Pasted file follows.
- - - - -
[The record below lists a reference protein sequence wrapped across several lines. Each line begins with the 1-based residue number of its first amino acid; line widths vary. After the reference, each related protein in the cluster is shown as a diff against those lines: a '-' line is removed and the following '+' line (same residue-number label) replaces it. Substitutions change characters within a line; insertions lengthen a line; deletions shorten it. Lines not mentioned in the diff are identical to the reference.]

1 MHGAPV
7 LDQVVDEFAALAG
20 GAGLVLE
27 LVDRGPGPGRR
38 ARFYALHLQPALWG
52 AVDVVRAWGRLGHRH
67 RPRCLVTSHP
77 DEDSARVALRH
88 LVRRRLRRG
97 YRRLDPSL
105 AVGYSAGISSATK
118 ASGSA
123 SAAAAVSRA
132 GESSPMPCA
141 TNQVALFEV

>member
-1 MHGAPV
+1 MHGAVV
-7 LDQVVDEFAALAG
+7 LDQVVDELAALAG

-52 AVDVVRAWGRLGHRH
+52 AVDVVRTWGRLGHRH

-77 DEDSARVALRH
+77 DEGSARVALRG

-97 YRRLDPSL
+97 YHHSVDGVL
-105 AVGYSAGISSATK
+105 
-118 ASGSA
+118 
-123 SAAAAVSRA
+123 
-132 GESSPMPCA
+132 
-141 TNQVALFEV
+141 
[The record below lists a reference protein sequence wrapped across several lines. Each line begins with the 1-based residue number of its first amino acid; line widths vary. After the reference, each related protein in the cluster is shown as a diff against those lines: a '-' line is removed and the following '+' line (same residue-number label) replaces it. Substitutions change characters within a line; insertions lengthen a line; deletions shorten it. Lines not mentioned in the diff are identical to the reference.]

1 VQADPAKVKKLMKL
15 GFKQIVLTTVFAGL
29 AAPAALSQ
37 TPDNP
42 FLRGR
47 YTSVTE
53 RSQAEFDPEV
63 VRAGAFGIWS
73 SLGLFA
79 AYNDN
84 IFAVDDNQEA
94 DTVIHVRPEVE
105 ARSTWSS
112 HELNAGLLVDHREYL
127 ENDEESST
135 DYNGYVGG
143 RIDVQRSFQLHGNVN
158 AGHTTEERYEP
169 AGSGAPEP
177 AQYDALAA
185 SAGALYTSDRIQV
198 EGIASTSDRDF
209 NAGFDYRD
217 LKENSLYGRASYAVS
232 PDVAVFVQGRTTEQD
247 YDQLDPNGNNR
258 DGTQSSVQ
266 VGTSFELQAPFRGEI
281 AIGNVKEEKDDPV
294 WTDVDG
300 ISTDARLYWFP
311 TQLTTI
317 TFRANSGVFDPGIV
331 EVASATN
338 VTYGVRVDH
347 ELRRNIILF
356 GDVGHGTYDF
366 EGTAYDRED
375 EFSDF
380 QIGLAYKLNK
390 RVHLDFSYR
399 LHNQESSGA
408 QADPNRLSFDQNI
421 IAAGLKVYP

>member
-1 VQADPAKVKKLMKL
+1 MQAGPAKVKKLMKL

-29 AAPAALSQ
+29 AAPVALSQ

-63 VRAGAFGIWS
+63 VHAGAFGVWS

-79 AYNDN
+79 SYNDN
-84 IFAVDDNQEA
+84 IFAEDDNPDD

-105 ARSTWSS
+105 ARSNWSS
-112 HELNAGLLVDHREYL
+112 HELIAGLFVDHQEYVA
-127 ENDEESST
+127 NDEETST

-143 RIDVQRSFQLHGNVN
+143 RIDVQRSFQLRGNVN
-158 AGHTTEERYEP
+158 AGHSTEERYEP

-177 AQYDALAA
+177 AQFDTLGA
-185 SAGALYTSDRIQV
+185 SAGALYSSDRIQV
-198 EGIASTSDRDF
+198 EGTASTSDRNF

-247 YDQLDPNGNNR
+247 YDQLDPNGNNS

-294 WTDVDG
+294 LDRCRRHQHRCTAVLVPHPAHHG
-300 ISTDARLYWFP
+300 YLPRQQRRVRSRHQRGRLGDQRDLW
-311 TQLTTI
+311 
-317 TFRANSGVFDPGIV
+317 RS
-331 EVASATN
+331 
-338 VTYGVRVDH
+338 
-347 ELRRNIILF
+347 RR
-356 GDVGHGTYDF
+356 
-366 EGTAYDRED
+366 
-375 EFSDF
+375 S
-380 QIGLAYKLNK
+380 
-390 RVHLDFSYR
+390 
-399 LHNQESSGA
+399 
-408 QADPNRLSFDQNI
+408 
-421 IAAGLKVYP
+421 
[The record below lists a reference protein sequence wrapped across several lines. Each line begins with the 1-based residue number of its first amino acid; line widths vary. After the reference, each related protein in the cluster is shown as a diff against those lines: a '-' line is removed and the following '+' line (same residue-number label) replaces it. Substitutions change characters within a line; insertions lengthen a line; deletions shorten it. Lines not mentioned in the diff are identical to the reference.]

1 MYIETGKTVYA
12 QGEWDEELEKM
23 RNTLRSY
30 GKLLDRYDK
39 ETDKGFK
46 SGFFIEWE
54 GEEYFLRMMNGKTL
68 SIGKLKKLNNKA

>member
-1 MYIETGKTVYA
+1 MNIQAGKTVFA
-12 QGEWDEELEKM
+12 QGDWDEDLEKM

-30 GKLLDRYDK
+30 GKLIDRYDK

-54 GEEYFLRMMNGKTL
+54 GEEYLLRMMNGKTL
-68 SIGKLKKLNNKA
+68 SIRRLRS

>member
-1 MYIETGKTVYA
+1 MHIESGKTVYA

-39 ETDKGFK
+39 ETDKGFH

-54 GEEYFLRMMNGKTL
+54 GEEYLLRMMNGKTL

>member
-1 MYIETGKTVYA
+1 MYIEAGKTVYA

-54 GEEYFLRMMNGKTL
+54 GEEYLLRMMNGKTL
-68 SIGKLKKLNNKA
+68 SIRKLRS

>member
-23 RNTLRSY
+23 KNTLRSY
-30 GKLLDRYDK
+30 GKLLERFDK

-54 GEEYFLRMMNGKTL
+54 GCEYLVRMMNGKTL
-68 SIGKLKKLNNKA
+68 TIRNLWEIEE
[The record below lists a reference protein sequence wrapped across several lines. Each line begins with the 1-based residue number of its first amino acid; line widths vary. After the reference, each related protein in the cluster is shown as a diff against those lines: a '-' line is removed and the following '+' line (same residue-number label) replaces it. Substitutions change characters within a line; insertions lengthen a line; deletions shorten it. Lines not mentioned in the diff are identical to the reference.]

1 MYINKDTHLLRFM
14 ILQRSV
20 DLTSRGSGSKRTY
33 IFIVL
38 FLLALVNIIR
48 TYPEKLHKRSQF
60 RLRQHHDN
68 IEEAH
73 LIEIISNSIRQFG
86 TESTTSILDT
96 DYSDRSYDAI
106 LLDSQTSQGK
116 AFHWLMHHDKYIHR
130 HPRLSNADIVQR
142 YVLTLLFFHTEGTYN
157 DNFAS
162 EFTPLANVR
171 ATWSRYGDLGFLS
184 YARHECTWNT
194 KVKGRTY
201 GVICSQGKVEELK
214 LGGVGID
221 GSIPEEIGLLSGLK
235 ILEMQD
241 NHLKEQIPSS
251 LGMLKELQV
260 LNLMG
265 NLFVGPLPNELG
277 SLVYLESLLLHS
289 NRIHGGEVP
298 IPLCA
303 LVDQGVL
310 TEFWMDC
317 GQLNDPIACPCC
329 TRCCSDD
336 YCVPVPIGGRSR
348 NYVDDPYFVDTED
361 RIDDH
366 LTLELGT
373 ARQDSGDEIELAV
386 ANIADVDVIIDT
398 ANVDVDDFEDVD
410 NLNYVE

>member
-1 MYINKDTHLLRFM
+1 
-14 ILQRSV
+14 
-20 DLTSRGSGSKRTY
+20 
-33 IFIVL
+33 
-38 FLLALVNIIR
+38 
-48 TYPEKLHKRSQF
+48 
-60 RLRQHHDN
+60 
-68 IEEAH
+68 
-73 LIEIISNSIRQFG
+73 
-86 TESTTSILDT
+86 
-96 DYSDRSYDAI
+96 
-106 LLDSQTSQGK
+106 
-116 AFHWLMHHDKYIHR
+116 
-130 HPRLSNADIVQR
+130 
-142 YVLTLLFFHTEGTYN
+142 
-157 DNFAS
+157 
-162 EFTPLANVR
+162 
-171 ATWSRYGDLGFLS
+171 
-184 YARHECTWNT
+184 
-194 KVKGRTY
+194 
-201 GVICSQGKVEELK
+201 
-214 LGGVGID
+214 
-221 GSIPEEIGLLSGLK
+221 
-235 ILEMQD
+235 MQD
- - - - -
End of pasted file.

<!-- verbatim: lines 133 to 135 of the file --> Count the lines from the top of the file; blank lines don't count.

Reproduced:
+380 
-390 RVHLDFSYR
+390 